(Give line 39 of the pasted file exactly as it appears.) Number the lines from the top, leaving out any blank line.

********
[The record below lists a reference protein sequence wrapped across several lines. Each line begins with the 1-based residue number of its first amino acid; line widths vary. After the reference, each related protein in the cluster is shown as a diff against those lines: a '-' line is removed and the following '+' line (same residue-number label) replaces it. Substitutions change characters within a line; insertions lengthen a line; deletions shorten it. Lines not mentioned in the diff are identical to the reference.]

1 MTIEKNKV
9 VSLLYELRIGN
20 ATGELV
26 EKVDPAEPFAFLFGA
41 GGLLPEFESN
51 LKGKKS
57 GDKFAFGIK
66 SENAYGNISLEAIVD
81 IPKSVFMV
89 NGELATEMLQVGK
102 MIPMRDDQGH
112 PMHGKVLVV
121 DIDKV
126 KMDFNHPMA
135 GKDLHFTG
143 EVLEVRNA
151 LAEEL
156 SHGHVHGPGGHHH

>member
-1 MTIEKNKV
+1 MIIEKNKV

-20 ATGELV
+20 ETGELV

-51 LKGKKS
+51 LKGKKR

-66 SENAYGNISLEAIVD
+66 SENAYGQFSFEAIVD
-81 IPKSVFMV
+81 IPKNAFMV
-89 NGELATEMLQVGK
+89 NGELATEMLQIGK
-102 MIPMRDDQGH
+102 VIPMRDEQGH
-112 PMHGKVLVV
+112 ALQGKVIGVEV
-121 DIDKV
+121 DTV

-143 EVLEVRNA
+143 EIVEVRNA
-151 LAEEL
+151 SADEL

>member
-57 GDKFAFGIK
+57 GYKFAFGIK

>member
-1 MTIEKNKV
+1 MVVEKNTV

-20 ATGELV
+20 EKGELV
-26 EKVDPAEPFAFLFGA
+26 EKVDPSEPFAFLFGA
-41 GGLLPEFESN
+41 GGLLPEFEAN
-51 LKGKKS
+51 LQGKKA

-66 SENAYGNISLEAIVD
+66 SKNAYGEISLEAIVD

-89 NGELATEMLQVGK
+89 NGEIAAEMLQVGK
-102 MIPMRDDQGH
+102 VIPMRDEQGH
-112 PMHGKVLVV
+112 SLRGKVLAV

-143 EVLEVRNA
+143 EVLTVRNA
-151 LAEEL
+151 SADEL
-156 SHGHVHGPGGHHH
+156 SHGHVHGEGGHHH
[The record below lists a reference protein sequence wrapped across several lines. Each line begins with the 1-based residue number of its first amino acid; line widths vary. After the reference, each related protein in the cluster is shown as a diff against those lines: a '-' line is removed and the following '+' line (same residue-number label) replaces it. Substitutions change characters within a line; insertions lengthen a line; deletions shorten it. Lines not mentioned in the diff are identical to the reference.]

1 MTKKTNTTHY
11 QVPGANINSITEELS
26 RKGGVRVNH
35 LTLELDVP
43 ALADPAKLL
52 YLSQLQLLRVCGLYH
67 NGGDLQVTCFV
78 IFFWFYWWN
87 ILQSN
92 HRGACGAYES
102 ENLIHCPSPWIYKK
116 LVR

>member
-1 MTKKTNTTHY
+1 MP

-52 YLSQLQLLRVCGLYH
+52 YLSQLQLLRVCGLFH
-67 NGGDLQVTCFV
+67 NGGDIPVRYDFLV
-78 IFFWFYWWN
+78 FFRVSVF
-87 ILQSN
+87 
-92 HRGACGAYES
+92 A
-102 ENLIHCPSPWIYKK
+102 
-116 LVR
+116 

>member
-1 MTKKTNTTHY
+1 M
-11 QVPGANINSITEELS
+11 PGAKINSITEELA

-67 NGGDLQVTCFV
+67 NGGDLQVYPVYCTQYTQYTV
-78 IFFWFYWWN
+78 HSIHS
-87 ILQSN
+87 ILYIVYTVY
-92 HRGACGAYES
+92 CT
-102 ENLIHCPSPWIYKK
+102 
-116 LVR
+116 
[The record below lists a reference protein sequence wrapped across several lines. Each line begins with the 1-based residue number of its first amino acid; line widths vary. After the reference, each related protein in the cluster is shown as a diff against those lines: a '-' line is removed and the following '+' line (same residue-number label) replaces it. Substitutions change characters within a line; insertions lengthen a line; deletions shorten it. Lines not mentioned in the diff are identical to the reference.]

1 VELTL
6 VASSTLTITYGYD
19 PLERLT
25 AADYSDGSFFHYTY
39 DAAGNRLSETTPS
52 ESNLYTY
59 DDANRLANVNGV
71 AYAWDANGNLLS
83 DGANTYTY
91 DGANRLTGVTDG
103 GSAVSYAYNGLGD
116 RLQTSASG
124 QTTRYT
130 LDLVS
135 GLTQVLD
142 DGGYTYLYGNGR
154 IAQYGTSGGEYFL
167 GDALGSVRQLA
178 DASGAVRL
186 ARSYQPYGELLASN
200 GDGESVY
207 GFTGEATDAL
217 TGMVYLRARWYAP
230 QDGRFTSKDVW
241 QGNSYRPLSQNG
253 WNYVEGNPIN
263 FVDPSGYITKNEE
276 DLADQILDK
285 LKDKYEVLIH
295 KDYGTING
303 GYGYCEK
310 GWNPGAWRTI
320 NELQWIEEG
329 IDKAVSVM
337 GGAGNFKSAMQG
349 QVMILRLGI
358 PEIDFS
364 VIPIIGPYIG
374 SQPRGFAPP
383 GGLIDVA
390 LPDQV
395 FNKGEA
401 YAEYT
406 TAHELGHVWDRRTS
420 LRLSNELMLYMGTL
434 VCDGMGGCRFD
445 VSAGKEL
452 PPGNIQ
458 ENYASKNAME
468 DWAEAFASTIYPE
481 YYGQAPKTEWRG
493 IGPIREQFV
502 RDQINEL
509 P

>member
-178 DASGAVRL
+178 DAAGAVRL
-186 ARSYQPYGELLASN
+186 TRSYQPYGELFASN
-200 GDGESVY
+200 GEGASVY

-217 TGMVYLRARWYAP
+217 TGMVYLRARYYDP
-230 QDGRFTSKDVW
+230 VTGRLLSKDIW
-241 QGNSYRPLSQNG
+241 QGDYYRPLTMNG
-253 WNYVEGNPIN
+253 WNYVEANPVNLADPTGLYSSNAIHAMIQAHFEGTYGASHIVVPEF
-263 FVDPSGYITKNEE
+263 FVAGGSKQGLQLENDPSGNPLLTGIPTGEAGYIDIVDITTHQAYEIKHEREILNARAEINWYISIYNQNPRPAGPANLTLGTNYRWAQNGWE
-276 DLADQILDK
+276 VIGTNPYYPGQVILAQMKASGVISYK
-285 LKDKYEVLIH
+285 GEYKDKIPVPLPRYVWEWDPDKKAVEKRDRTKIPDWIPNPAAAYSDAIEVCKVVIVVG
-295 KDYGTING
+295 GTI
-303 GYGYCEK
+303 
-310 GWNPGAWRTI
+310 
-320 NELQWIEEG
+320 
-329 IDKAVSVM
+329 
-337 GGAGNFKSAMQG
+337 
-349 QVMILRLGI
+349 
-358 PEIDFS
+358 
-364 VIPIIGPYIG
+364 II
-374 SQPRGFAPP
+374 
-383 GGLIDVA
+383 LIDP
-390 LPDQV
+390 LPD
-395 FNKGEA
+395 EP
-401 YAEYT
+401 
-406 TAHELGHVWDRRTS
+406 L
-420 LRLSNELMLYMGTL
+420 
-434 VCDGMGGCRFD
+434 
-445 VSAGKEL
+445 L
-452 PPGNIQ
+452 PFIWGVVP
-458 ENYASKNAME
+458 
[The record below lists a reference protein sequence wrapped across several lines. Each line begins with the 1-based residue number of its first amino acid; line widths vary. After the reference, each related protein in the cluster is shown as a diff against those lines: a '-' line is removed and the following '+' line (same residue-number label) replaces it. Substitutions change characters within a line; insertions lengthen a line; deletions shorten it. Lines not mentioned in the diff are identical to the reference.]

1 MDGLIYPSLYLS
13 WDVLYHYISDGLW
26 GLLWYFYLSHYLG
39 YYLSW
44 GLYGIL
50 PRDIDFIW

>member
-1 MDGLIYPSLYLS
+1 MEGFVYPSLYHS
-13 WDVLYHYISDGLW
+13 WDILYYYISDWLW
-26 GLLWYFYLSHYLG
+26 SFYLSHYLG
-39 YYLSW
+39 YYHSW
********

-143 EVLEVRNA